LA Times: Beyond 7 Billion People

As long as this number, the world's population, keeps going up, recycling is going to be a very strong industry.  LA Times has a very strong article on "overpopulation", something which was the main focus of environmentalist angst in the 1970s (when I devoted my life to environmental karma yoga).

This is really what is behind global warming, deforestation,, species extinction.  Even if 6 billion of us achieve perfect environmentalist nirvana understanding, the havoc that will be wreaked by the last billion, eating shark fin soup and endangered species platter, and throwing their copper away in the landfill, could easily doom us faster than the population of 3 billion with average environmental ethos.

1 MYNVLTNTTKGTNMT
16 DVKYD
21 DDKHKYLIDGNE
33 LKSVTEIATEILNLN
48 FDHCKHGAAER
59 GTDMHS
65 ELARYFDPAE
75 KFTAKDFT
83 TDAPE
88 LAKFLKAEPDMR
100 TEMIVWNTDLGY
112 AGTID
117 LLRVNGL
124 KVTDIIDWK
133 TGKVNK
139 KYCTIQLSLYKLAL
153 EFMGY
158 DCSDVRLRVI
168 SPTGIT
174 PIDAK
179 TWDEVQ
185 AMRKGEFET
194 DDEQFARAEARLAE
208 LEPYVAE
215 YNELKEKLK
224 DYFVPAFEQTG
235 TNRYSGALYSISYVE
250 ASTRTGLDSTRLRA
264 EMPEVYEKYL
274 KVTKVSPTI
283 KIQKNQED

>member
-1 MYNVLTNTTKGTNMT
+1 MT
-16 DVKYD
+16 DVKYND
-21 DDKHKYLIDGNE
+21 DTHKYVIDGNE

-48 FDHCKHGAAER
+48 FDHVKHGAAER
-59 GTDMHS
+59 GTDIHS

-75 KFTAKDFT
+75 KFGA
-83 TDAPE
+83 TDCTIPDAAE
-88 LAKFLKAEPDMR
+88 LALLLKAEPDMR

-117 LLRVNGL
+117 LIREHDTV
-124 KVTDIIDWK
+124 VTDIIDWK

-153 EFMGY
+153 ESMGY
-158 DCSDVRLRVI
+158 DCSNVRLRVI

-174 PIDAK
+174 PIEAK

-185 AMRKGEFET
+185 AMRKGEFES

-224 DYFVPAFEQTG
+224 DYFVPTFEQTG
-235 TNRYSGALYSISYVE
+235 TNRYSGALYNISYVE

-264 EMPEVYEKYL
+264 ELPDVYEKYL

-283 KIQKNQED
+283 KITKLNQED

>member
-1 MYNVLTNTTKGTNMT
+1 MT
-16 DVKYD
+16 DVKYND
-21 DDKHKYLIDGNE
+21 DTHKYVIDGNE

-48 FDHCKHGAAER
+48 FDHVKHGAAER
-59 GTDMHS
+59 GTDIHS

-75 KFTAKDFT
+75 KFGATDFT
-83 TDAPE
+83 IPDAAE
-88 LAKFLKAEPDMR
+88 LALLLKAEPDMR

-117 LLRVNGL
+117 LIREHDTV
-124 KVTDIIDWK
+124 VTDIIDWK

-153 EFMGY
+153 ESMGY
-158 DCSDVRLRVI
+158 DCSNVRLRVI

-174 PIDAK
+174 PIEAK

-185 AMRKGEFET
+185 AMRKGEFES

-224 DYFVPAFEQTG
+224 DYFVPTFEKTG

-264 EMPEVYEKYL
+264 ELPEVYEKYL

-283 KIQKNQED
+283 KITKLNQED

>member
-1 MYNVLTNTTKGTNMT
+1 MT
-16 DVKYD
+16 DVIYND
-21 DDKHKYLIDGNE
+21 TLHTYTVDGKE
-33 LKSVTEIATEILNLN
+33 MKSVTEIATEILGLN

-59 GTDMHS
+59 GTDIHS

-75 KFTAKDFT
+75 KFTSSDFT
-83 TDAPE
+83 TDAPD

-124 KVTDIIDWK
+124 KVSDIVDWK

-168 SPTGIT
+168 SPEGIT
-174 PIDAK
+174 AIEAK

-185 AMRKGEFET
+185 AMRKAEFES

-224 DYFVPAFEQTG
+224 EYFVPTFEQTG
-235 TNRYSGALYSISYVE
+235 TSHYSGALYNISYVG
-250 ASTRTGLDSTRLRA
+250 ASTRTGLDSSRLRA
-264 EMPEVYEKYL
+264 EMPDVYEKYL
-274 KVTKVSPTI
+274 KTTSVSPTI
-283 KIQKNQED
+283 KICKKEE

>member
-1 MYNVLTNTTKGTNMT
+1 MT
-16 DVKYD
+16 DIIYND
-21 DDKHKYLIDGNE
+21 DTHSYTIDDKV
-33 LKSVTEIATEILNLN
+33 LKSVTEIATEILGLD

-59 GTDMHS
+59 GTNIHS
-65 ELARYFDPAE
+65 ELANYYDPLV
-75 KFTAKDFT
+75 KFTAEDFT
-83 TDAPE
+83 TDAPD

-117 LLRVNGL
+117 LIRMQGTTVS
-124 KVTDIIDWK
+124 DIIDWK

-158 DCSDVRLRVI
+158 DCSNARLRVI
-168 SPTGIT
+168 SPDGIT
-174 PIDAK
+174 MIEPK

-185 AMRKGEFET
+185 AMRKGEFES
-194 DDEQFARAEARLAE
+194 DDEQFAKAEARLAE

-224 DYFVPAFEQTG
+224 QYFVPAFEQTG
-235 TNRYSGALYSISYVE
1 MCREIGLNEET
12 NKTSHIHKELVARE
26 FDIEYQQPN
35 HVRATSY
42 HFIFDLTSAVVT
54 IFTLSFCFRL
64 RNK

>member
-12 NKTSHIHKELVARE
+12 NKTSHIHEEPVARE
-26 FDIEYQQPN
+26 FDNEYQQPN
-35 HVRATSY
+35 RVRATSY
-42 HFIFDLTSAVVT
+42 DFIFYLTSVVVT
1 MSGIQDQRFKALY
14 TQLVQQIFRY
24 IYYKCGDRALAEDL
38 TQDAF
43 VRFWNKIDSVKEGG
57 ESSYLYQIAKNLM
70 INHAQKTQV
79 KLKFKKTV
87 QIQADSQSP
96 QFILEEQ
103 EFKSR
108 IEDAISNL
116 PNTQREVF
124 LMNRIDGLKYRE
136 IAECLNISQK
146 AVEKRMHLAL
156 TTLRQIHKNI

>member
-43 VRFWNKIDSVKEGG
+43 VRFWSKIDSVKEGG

Recycling will be a good career as long as the population keeps growing, and the work created by human discards will never cease.   I wish I could think the same for rain forests, coral reefs, polar ice caps, and other habitats that are in the way of 14 billion people.

As horrific as it is to think about, it's somehow easier to think of ways to stop the problems of human population than it is to think of ways to reverse global climate change.  Once the white polar ice caps shrink, they stop reflecting sunlight, and the world gets warmer.  The ocean and forest fauna stop slurping carbon.  All of that would take decades or centuries to reverse, and there is no way to reverse extinction.

The urbanization is a good step.  We want people, I think, to come closer together, into mega cities.  It could slow both the consumption (through efficiency) and allow some kind of awful reversal of the population bomb... through religion, through government policy, through infertility drugs in the water, through war, or pestilence, or worse.  If there are only 3 billion people, climate change becomes much easier to imagine dealing with.

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